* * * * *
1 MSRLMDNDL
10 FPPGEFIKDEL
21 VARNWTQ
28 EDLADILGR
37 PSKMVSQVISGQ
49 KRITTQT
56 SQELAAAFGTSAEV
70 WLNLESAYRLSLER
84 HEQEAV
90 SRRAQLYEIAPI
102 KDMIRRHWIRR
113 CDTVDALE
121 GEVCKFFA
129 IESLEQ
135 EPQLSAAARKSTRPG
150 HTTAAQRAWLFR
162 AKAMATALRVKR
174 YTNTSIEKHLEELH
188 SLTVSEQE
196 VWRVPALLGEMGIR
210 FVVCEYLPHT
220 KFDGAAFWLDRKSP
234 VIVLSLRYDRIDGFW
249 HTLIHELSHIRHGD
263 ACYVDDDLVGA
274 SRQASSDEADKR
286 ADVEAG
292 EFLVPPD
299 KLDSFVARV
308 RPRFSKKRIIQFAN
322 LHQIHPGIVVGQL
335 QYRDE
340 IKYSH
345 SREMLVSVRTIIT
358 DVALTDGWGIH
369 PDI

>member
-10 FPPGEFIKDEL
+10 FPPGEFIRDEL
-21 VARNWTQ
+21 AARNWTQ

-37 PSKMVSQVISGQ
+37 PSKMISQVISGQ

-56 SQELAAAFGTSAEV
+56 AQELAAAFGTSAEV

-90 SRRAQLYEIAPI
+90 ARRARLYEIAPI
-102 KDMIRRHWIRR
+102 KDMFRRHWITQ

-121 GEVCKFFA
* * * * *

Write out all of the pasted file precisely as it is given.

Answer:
1 MSRLMDNDL
10 FPPGEFIKDEL
21 VARNWTQ
28 EDLADILGR
37 PSKMVSQVISGQ
49 KRITTQT
56 SQELAAAFGTSAEV
70 WLNLESAYRLSLER
84 HEQEAV
90 SRRAQLYEIAPI
102 KDMIRRHWIRR
113 CDTVDALE
121 GEVCKFFA
129 IESLEQ
135 EPQLSAAARKSTRPG
150 HTTAAQRAWLFR
162 AKAMATALRVKR
174 YTNTSIEKHLEELH
188 SLTVSEQE
196 VWRVPALLGEMGIR
210 FVVCEYLPHT
220 KFDGAAFWLDRKSP
234 VIVLSLRYDRIDGFW
249 HTLIHELSHIRHGD
263 ACYVDDDLVGA
274 SRQASSDEADKR
286 ADVEAG
292 EFLVPPD
299 KLDSFVARV
308 RPRFSKKRIIQFAN
322 LHQIHPGIVVGQL
335 QYRDE
340 IKYSH
345 SREMLVSVRTIIT
358 DVALTDGWGIH
369 PDI

>member
-10 FPPGEFIKDEL
+10 FPPGEFIRDEL
-21 VARNWTQ
+21 AARNWTQ

-37 PSKMVSQVISGQ
+37 PSKMISQVISGQ

-56 SQELAAAFGTSAEV
+56 AQELAAAFGTSAEV

-90 SRRAQLYEIAPI
+90 ARRARLYEIAPI
-102 KDMIRRHWIRR
+102 KDMFRRHWITQ

-121 GEVCKFFA